A children in need of services (CHINS) case has several types of hearings during the course of the case. The purpose of this post is to provide a brief description for each type of hearing. As will become evident, when parents are involved in this type of case, they will be in the courtroom frequently, along with many other people, to determine the care and custody of the child.
A detention hearing is the first hearing when the Department of Child Services has requested to file a petition alleging that a child in need of services. The detention hearing is to take place within forty-eight (48) hours of the child’s removal from its parents. The purpose of the detention hearing is to decide whether DCS has probable cause to file the petition. If the court decides that DCS has probable cause to file the petition alleging that the child is need of services, then DCS may place the child somewhere other than with the parents.
A factfinding hearing is usually the next hearing in a children in need of services case. At this hearing the court decided the question whether the child actually meets the statutory definition of a child in need of services. The difference between this hearing and the detention hearing is mainly the burden of proof. Whereas the detention hearing only requires probable cause (a very low standard) to keep a child in the custody of DCS, DCS must prove their case beyond a reasonable doubt (the same standard used for criminal jury trials). If the court decides that DCS has not met its burden, the case is dismissed.
If the court decides that the child is in need of services, the next hearing is typically the dispositional hearing. The purpose of this hearing is to decide what outcomes need to be reached for the court to dismiss the case. In other words, the court will decide what goals the parents and children must meet so that the care and safety of the child may be ensured in the future. The duration of the case, in large part, is dependent upon how quickly parents and children can reach these dispositional goals.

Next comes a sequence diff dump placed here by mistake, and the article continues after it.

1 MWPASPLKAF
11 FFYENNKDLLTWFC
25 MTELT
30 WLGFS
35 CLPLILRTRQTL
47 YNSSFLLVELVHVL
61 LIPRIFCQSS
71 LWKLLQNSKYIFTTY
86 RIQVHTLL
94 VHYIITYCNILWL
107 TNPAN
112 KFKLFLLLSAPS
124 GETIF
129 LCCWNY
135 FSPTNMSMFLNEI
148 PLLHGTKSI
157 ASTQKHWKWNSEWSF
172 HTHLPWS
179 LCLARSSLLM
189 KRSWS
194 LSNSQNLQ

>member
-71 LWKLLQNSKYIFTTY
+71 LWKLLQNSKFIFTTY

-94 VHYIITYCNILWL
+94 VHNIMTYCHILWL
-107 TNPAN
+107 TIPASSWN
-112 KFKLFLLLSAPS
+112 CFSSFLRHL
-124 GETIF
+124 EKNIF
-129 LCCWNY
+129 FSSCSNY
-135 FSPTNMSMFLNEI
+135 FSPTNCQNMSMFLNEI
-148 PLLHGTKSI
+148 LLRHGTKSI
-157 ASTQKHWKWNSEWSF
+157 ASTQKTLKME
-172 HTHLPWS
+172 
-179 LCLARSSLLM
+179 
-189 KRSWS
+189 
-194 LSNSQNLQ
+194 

After the dispositional hearing, the court will hold review hearings on a periodic basis. Sometimes the review hearings may be scheduled every three months. The Indiana Code requires that the review hearings take place at least once every six (6) months. For each of these hearings, DCS will submit a written report to the court concerning the progress of the parents and child. The court appointed special advocate (CASA) may also submit a report concerning the case. These review hearings are a great opportunity for the court to hear the concerns of parents, especially if parents do not believe their DCS caseworkers or other service providers are not treating the parents fairly.
The last type of hearing is a permanency hearing. At this very important hearing, the court decides whether the future permanency plan for the child should remain reunification with parents. The court may decide that a guardianship or adoption is more appropriate for the child. Obviously, the stakes are great when a permanency hearing is on the docket. It is important that the court fully understands each party's situation so that the court may make the best decision possible for the child.